The forces at work keeping the bubble in shape are two. One is osmotic pressure inside the bubble, where there is a significantly higher concentration of than in the fluid outside, so it creates an outward pressure at the bubble’s surface. The other is the pressure of the water on the surface of the bubble, trying to keep it from expanding.
So, it looks like the size of the bubbles are determined by a balance between water pressure –determined by the water’s density and gravity — and osmotic pressure inside the bubble, which is caused by the relative concentrations of inside and outside the bubble.
It would seem, then, that bubbles grow in size until the water pressure on the bubble, which is trying to squeeze it smaller, matches the osmotic pressure of the inside the bubble, which is trying to expand the bubble.
This works for me, because I know that the osmotic pressure of the is going to depend on how much was dissolved in the water to begin with. My conclusion, roughly speaking: drinks with bigger bubbles had more carbon-dioxide dissolved in them to start with than drinks with smaller bubbles. At least, that’s my working hypothesis for now, disregarding lots of other possible effects in bubbles. I’ll have to do some experiments to see whether it holds up.
This is just my answer for the moment, my provisional and incomplete understanding. It’s not a subject you can just look up on Wikipedia and be done with. (The articles at about.com that discussed bubbles in sodas I didn’t find credible.) I found several references (one, two, three) that, in journalistic fashion, touted the research of University of Reims’ Gerard Liger-Belair as “Unlocking the Secrets of Champagne Bubbles”, but in fact it was a contribution to nucleation and had nothing to offer about bubble size. The third reference, by the way, has a glaring error in the second sentence, and the rest of the text suggests that the author of the story had little understanding of what was being talked about.
Here, in fact, is a piece about bubbles by Liger-Belair (mentioned in the last paragraph), called “Effervescence in a glass of champagne: A bubble story“. It’s a nice read but it skirts ever so gracefully past the question of bubble size.
As we say in the biz: more research is indicated.
* My usual contention being that most of the work of finding the answer lies in asking a good question.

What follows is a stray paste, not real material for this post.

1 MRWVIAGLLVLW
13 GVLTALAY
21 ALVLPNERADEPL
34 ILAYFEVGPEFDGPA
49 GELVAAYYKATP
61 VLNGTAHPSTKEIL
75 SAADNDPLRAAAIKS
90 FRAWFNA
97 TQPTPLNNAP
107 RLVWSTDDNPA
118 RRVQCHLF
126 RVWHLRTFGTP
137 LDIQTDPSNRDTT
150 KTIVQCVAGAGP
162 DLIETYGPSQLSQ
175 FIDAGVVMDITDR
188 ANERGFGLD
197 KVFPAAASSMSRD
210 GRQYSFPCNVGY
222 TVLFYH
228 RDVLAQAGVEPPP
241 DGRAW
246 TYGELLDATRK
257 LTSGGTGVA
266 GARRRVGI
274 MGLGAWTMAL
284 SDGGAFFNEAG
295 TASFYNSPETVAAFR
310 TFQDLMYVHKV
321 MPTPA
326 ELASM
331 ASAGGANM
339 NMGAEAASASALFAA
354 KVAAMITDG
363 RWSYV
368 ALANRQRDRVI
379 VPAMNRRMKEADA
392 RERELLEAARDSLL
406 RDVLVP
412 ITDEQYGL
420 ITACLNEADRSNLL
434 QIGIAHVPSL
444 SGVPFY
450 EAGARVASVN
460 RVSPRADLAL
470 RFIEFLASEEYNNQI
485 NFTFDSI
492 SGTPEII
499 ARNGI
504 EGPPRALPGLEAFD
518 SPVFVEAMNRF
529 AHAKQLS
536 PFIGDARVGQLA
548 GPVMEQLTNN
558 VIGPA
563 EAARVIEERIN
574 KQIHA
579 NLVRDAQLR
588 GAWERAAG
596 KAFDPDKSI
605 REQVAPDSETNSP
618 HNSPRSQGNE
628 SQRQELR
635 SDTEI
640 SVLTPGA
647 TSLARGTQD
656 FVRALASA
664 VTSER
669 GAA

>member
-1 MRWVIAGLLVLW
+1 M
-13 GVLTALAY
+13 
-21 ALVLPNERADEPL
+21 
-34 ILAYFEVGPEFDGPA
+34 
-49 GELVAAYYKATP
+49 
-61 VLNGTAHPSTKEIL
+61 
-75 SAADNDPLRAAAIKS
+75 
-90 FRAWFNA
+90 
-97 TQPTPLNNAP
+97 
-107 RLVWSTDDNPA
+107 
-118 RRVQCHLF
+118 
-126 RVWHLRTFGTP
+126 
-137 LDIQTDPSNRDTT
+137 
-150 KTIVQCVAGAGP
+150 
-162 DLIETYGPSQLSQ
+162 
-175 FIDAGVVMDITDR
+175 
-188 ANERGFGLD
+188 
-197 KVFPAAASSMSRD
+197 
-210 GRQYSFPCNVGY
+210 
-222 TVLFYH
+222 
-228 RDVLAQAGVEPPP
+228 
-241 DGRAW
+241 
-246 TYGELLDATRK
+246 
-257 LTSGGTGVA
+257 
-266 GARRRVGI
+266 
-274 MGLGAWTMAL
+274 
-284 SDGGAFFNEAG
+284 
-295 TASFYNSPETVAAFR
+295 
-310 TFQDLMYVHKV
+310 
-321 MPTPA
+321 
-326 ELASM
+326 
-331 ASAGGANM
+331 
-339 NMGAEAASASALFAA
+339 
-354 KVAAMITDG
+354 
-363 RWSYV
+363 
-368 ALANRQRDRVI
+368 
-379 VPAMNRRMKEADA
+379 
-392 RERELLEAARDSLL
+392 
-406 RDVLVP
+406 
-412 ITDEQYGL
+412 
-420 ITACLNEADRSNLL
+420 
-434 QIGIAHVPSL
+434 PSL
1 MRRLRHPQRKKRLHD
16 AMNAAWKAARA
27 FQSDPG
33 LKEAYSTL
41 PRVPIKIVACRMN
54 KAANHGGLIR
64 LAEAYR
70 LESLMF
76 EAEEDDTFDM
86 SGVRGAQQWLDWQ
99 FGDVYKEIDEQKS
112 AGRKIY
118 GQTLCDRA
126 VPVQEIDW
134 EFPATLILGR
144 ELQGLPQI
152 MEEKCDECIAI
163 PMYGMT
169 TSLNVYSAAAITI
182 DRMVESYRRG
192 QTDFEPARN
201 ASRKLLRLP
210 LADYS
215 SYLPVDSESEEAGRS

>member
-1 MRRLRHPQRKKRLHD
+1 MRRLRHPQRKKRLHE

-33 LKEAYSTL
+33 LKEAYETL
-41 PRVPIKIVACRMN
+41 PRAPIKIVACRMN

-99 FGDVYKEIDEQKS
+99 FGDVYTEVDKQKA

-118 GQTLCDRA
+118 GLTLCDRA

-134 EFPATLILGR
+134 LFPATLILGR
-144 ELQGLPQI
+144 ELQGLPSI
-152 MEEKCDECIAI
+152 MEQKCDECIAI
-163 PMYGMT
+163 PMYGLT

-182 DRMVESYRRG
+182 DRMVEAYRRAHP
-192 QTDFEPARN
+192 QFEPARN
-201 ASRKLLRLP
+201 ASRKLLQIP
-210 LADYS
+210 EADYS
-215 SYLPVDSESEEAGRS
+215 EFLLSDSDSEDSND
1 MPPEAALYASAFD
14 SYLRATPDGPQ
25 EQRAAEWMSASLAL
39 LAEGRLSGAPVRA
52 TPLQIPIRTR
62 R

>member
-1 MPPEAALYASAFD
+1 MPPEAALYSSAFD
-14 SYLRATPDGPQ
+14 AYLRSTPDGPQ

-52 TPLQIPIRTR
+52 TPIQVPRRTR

# What might “immediate vicinity” mean, you ask? In physicist fashion, I’m going to suggest that length-scales in the problem will be roughly determined by the size of the bubbles, so let’s take “immediate vicinity” to mean anything within 1, or 2, or maybe 3 bubble radii. (On closer examination we’d have to consider thermal diffusivity and mass-species diffusivity and such things, but that’s for a more sophisticated analysis.)
%“San Benedetto” is the brand of effervescent water that we prefer here at Björnslottet, in case you were wondering.
**But why! Bubbles first start (“nucleate”) either around small impurities or bits of dust in the fluid, or just from fluctuations in the local concentration of bubble stuff. Let’s leave that as an interesting question for another time and just assume they get started somehow.
Posted by jns on
October 17, 2007
This just in from “Science @ NASA”:
Newly assembled radar images from the Cassini spacecraft are giving researchers their best-ever view of hydrocarbon lakes and seas on the north pole of Saturn’s moon Titan, while a new radar image reveals that Titan’s south pole also has lakes.
Approximately 60 percent of Titan’s north polar region (north of 60o latitude) has been mapped by Cassini’s radar. About 14 percent of the mapped region is covered by what scientists believe are lakes filled with liquid methane and ethane:
The mosaic image was created by stitching together radar images from seven Titan flybys over the last year and a half. At least one of the pictured lakes is larger than Lake Superior.
[excerpt from "New Lakes Discovered on Titan", Science @ NASA, 12 October 2007.]
Isn’t that fascinating: “hydrocarbon lakes” filled with “liquid methane and ethane”!
The photograph accompanying the press release is really quite lovely — it’s what attracted my attention in the first place. Follow the link above to see the photomosaic.